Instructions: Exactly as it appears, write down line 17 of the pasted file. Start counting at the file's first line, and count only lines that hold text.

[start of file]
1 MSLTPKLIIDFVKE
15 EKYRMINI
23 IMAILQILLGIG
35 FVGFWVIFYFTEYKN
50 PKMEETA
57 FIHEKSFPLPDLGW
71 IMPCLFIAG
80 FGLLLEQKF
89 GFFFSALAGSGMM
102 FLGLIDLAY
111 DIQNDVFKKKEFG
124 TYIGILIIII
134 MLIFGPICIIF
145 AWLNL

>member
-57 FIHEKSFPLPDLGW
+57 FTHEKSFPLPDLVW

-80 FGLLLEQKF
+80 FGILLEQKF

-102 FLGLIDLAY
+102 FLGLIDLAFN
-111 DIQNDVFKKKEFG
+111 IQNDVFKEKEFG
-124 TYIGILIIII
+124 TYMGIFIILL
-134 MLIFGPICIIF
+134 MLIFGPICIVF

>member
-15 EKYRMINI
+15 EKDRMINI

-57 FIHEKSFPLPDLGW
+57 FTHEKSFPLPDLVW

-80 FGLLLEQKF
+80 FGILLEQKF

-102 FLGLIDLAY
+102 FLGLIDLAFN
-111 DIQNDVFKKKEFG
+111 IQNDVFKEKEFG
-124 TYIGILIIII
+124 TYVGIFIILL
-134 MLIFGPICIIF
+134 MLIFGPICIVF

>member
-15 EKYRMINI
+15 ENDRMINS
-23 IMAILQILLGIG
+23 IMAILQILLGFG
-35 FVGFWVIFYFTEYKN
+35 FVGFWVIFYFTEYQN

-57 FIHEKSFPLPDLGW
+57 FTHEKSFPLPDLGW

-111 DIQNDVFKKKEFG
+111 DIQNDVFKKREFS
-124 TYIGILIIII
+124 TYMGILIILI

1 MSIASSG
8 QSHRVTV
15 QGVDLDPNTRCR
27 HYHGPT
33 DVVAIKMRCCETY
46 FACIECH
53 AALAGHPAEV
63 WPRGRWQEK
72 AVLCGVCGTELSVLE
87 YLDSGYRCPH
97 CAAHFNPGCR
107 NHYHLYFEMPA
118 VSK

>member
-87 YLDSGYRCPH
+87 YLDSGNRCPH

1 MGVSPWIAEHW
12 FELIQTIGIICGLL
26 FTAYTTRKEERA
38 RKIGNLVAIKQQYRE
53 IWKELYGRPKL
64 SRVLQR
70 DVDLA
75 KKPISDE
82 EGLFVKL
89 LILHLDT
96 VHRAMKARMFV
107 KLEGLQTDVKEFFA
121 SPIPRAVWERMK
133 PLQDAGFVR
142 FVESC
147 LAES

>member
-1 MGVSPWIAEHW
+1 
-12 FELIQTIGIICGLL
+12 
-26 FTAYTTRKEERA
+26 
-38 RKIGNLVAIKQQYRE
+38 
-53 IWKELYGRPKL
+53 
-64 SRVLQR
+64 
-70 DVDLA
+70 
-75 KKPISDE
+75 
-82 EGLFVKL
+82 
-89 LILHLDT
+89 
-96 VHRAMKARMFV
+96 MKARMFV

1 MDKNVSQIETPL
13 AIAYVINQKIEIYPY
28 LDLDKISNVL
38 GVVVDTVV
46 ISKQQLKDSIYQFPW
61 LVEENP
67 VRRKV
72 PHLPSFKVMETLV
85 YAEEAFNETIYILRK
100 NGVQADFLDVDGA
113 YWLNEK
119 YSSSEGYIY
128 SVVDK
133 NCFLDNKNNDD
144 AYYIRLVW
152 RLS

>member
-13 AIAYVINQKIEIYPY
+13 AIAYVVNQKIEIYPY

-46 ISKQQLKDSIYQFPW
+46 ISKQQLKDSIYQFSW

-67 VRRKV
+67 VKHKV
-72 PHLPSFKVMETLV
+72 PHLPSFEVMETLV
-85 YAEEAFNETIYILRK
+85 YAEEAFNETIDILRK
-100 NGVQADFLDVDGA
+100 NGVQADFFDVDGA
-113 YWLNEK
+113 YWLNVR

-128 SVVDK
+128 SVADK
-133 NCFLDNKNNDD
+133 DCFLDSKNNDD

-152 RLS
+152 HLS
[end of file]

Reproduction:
+57 FTHEKSFPLPDLVW